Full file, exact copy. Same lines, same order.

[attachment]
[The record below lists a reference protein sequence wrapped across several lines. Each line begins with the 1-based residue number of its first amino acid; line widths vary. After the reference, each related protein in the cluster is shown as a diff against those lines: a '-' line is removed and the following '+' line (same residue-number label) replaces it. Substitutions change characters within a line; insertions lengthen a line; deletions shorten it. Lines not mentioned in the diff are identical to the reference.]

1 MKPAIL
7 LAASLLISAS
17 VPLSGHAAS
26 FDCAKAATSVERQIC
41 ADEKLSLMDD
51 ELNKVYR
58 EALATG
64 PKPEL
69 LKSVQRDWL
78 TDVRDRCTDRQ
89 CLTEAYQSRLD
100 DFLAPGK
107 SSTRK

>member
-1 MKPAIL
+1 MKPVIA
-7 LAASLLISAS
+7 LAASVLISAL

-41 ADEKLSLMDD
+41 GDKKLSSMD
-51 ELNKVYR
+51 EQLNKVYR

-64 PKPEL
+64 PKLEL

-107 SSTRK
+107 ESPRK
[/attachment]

[The record below lists a reference protein sequence wrapped across several lines. Each line begins with the 1-based residue number of its first amino acid; line widths vary. After the reference, each related protein in the cluster is shown as a diff against those lines: a '-' line is removed and the following '+' line (same residue-number label) replaces it. Substitutions change characters within a line; insertions lengthen a line; deletions shorten it. Lines not mentioned in the diff are identical to the reference.]

1 MKPAIL
7 LAASLLISAS
17 VPLSGHAAS
26 FDCAKAATSVERQIC
41 ADEKLSLMDD
51 ELNKVYR
58 EALATG
64 PKPEL
69 LKSVQRDWL
78 TDVRDRCTDRQ
89 CLTEAYQSRLD
100 DFLAPGK
107 SSTRK

>member
-1 MKPAIL
+1 MKPVIA
-7 LAASLLISAS
+7 LAASVLISAL

-41 ADEKLSLMDD
+41 GDKKLSSMD
-51 ELNKVYR
+51 EQLNKVYR

-64 PKPEL
+64 PKLEL

-107 SSTRK
+107 ESPRK